We used to go in the wagon North of' Douglas to get the mail. Then they soon had a post off'ice in Douglas. Then they soon had mail routes and mail carriers to bring the mail on routes. As time went on there were three grocery stores, a post office, a hardware store, run by a man by the name of John st. Clair who also had a mortuary f'or a short time. Also there was a f'urniture store, blacksmith shop, Long Bell Lumber Company, a Hotel run by Mrs. Jef'f'ers. When at noon the train pulled on the Switch Track for one hour and the people could go to the Hotel and eat and the salesmen could go to the stores and take orders. The next day the dray would go to the depot and pick up the orders and deliver them to the stores.
A movie tent would come to town and stay several days, and show "Uncle Tom's Cabin" many times. The cost was only 10 cents.
A millinery shop where the ladies bought their hats for Easter and special occasions was a big hit. Also there was a Skating Rink where families could go to spend the evening visiting and dancing and having a good time. There was no drinking allowed. The kids all came along and if they got tired they went to the wagon which had hay and warm blankets and went to sleep until their parents were ready to go home.
Dr. H. G. Parker was the towns beloved Doctor. He was born in Alta Vista, Kansas, December 29, 1879. His parents came to Kansas from Staunton, VA. His father was a confederate prisoner during the civil war. They moved to the Hennessy area in the 1890's. Dr. Parker and his brothers and sister attended the Lyon Valley school.
While a teenager his brother, Waldo, died of a ruptured appendix and this was when Homer decided there needed to be Doctors in Oklahoma Territory. Homer went to Central Medical School at St. Joseph, MO and received his degree. He set up his practice in 1904 in the Douglas, OK Territory. He served the community for 54 years. He always smoked a cigar and was a most pleasant and happy person. He liked everyone and everyone loved our Dr. Parker. He met Olive Jeffers who ran the hotel and they were married and were blessed with four daughters, Mrs. J. L. (Ruth) Moseley, Mrs. Louis (Marion) Dunn and Mrs. Ansell (Margaret) Cowan. Martha Lee, a twin sister of Margaret died in infancy.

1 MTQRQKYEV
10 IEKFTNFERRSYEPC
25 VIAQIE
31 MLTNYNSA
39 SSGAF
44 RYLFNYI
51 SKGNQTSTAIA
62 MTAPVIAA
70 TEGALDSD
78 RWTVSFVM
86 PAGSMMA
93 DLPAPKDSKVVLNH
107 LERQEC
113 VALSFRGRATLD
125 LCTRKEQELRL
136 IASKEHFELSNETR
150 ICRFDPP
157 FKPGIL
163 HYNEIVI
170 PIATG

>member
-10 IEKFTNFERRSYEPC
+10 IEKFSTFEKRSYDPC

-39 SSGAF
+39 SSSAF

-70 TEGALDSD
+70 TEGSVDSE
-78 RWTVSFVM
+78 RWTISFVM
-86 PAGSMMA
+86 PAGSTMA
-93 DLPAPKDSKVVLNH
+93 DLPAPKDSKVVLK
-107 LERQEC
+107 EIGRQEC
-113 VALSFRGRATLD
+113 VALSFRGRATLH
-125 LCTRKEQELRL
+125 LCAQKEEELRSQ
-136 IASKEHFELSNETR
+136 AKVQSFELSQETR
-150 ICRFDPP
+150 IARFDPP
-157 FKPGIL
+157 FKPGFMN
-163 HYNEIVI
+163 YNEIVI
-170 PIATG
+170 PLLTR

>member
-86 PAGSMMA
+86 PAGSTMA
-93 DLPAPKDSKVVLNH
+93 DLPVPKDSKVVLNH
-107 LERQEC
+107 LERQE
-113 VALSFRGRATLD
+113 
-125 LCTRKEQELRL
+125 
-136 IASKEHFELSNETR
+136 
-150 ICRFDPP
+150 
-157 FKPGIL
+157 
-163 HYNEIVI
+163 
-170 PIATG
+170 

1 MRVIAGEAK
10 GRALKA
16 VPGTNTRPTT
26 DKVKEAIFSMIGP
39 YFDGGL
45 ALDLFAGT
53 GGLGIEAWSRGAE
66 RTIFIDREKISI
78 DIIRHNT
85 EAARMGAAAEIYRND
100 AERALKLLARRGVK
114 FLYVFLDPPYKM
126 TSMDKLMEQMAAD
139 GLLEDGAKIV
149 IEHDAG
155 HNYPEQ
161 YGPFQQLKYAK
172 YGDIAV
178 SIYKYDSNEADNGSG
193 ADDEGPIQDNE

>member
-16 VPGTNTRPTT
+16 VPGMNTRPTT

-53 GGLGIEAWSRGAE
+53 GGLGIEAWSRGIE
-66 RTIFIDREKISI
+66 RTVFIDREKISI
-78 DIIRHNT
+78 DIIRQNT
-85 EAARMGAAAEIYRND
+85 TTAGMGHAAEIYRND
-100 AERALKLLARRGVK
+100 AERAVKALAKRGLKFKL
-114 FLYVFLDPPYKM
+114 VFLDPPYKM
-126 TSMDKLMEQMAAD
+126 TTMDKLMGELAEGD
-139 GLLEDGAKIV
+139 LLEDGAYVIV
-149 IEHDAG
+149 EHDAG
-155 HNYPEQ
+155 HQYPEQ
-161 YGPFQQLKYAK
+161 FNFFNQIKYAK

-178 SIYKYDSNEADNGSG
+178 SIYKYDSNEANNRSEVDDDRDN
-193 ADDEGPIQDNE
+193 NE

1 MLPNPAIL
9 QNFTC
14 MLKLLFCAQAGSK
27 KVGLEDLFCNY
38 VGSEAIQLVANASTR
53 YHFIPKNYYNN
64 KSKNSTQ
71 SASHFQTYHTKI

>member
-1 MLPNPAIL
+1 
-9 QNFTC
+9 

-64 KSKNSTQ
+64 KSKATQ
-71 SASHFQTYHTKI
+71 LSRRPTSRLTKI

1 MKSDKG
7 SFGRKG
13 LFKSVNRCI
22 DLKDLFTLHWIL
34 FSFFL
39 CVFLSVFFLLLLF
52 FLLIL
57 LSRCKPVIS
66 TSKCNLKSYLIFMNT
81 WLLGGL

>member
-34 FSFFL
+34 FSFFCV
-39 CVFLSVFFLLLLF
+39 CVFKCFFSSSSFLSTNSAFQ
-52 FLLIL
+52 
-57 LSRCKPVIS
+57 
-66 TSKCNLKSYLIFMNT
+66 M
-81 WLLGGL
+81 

Dr. Hudson, a very good surgeon, and Dr. Parker were very good friends. He wanted Dr. Parker to come to Enid but he just couldn't give up his friends at Douglas.
Dr. and Mrs. Parker were avid sports fans. He was an outstanding baseball player. He also played on the Medical College football team.
There are many stories and events in Dr. and Mrs. Parker's lives, such as walking through snow blocked roads to deliver babies and to see the sick, sewing on fingers and ears of patients being paid with a big slab of fresh butchered meat, a chicken or a ham bone.
Due to the depression and the decline of the small town of Douglas, Dr. Parker closed the drug store and moved his office to his home in 1953. Mrs. Parker got involved in income tax returns, served on the Douglas School Board for many years, was a leader in the church and the Red Cross.
Dr. and Mrs. Parker were loved by hundreds of people. Their purpose in life was not to acquire wealth, but only to serve the community they loved. Dr. Parker died in 1962. He was faithful to the end, even seeing a patient the day he passed away. Mrs. Parker lived until 1978. They are buried in the Douglas Cemetery close to the town they loved.
Decoration Day was a day I will always remember. They held a Memorial Service in the Christian Church and, as he was called, Grandpa Atterbury was always there. He was proud of his country. He was a very tall man and he carried the flag with pride. He always gave a speech on Decoration Day at the Church. He went to fight for his country when he was 15. The day of the Services he rode a white horse and led the way to the cemetery. After his speech he led the way back to town. He had 5 children and they lost a daughter who had 2 boys and he raised them. They all attended school at Douglas. Grandpa Atterbury was a proud and familiar figure around the Douglas town.